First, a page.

The UK’s Medicines & Healthcare Products Regulatory Agency is refusing to respond to the concerns of psychiatrists, parliamentarians, patients and other experts about the impending licensing of the street drug ketamine as a treatment for depression.
Whistle Blown. On October 5th, 2014, I began an indefinite duration Hunger Strike upon the State of Colorado. I'm doing this because I have hard evidence of a pattern of plea coercion and child abuse coverup at Boulder County Mental Health Center, Inc. in the form of a wire recording of one of their employees, Dan Shearer.
I don't do "med checks". What do I do?
Public perception of mental health stigma does not entirely reflect a reality that exists. Many of you reading this that have experienced truly negative reactions from others (due to mental health concerns and/or treatment) may be angered or offended by this proposition. However, no one (especially myself) is saying that stigma is not a serious concern that doesn’t need to be addressed. It is. Although in some ways I do feel that people can seek out treatment with less apprehension today than decades ago, there is no doubt that many still experience negative reactions (intentionally or unintentionally) from what others perceive in them.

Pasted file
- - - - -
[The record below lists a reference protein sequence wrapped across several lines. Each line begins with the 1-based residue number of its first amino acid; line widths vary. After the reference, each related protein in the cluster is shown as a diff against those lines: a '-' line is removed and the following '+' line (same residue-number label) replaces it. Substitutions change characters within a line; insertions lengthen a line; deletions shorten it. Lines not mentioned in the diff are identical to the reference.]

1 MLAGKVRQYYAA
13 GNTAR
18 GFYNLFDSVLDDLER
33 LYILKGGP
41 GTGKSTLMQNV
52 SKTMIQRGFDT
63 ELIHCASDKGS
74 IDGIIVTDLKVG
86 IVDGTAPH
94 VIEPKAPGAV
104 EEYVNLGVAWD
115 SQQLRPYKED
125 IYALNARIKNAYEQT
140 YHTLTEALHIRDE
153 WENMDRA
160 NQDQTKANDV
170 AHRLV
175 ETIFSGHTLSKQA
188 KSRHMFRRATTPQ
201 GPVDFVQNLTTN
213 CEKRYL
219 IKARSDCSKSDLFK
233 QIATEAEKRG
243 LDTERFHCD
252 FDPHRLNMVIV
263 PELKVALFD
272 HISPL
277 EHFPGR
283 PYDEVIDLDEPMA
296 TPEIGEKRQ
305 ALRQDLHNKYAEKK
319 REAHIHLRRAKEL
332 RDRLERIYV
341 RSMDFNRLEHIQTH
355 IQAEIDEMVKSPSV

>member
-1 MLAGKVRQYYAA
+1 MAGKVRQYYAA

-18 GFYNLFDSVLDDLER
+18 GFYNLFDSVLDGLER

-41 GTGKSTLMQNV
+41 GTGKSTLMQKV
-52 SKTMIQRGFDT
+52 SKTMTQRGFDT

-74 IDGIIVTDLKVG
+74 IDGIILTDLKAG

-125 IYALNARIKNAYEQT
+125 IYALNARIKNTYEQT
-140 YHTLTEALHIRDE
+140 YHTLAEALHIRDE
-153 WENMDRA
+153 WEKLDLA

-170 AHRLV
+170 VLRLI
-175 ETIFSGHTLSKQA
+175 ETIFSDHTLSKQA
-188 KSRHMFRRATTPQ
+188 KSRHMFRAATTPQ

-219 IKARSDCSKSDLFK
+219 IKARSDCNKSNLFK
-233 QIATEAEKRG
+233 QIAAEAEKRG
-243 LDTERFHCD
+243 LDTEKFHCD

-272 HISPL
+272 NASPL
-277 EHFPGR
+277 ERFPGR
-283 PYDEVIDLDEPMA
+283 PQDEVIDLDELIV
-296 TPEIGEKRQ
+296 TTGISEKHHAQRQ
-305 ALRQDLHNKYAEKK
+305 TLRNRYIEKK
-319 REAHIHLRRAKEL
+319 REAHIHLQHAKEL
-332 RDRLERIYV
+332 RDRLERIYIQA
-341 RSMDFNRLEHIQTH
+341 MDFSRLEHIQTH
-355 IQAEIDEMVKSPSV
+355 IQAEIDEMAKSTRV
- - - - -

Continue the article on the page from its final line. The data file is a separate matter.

In Michael Moore's movie, "Bowling for Columbine," the question is repeatedly asked; "why are there so many gun murders in the United States compared to other countries?" But no answer is given. However, in Gary Null's recent film, "The Drugging of our Children," Mr. Moore says that it is quite possible Eric Harris & Dylan Klebold shot all of those students at Columbine for no other reason than they were given psychiatric drugs. He called for an investigation into the role of such drugs in the murders at Columbine, but does not appear to be following up. Now, there is an opportunity to ask him about it!!!
MIA's Peter Simons interviews David Cohen, PhD, on his path to researching mental health, coercive practices, and discontinuation from psychiatric drugs.